From the Editor
Seeing in the Spirit
God’s invitation in a parched landscape
In a sea of memories of sermons, anecdotes and testimonies, there are some that stand out as profoundly teachable moments. Those that have pointed to intentional focus on God’s presence and power can be life changing. I recall one story of a couple who sought their pastor for marriage counselling. Instead of getting into the details of the problems in the relationship, the pastor began taking the couple on an in-depth journey of exploring God’s attributes. A sermon series was also started at the church with the same theme. Relational healing is not usually that simple for distressed spouses seeking marriage counselling, but in this couple’s case, the impact was a growing sense of unity between the two of them once they began to focus on God—learning more about what He is like based on the revelation of His characteristics in Scripture and His design in creation.
Pursuing God’s invitations in Scripture to a richer relationship brought a deep grounding for me. A new appreciation for the presence and power of God, and of His qualities, has tempered my past inclination to avoid uncomfortable circumstances, and settled me down to learn what He might be teaching me in the process. His quiet, reassuring Spirit challenges my human wisdom.
How does that shift in awareness begin? A few months into my journey with Christ, I recall being drawn to Psalm 63, and experiencing a longing for its words to come alive, somehow, for me, personally. I was not disappointed.
A psalm of David. When he was in the Desert of Judah (Psalm 63:1-5)
You, God, are my God,
earnestly I seek you;
I thirst for you,
my whole being longs for you,
in a dry and parched land
where there is no water.
I have seen you in the sanctuary
and beheld your power and your glory.
Because your love is better than life,
my lips will glorify you.
I will praise you as long as I live,
and in your name I will lift up my hands.
I will be fully satisfied as with the richest of foods;
with singing lips my mouth will praise you. (Emphasis mine.)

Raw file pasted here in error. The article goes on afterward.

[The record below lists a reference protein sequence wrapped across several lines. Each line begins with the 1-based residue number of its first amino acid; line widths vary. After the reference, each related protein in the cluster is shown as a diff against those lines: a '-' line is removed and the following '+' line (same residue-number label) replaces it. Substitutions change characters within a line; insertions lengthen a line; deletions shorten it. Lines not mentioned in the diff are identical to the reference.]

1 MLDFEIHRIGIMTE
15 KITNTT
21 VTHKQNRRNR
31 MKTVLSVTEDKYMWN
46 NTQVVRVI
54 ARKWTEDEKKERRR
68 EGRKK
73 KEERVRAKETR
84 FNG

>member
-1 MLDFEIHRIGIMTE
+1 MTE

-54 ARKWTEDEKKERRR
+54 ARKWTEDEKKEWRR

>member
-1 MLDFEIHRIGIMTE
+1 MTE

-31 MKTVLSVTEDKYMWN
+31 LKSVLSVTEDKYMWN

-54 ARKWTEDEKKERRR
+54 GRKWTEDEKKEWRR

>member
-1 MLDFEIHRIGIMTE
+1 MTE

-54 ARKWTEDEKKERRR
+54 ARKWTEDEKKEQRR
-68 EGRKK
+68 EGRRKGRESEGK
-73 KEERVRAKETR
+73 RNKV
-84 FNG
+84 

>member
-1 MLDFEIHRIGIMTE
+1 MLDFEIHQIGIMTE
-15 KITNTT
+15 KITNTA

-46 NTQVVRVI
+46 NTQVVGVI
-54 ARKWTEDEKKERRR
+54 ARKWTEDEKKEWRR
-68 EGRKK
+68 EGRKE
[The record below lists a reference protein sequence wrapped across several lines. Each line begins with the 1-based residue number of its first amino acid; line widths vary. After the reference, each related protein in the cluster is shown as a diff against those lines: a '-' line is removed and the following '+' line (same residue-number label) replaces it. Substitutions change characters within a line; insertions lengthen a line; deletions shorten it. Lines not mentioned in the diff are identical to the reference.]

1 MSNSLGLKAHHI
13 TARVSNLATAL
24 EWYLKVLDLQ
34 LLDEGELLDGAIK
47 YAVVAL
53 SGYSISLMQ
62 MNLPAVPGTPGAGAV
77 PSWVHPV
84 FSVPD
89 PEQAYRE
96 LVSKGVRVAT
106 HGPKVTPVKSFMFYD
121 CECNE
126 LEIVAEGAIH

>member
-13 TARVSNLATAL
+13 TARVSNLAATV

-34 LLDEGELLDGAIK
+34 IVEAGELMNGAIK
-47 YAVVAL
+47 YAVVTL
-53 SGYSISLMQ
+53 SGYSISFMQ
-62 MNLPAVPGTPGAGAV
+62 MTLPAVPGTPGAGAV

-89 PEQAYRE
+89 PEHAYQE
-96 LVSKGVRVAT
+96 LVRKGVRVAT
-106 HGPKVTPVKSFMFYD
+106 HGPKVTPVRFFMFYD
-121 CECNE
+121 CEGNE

Throughout a landscape parched for truth, meaning, direction, and in many cases, comfort, Pentecostals can offer the gospel and experiential understanding of God’s present and active power at work in our world and in our own lives. God’s manifest presence cuts through the noise and weight that over-reliance on earthly thinking brings. Rebecca Manley Pippert notes: “Our task as Christians is to recognize and resist the distortions of advanced modernity and to live our lives in light of the unseen world, even while living in a culture that denies that such a thing is possible. We are to ‘live by faith, not by sight’ (2 Corinthians 5 v 7).”1
Kenneth J. Archer suggests that Pentecostals have a distinct story which aids in their interpretive practices as they engage Scripture. “The Pentecostal community is a part of the larger Christian community and yet exists as a distinct coherent narrative tradition within Christianity. The Pentecostal community or a collection of communities is bound together by their ‘shared charismatic experiences’ and ‘shared story.’ The Pentecostal narrative tradition attempts to embody the Christian meta-narrative. Yet, because the Pentecostal community understands itself to be a restorationist movement, it has argued that it is the best representation of Christianity in the world today.”2 So with confidence, as we face a new year, we can approach all of Scripture with a keen focus on the activity of the Holy Spirit, noting how those manifestations resemble the way we experience God (or want to) in our lifetimes and circumstances, and discerning what He may be desiring to do in and among us today.3
In doing so, may we have a deepened appreciation for all God reveals and offers of Himself (Jeremiah 29:11-14), and in turn, share what we know with others.
This article appeared in the January/February/March 2023 issue of testimony/Enrich, a quarterly publication of The Pentecostal Assemblies of Canada. © 2023 The Pentecostal Assemblies of Canada. Photo © istockphoto.com.
- Rebecca Manley Pippert, Stay Salt: The World Has Changed: Our Message Must Not (The Good Book Company, 2020), 67.
- Kenneth J. Archer, A Pentecostal Hermeneutic: Spirit, Scripture and Community (Cleveland, TN: CPT Press, 2009), 133.
- The book Pentecostal Hermeneutics: A Reader, edited by Lee Roy Martin, presents various perspectives on a Pentecostal approach to interpreting Scripture, and can serve as a guide for bringing new, Spirit-focused life to our Scripture-reading journeys.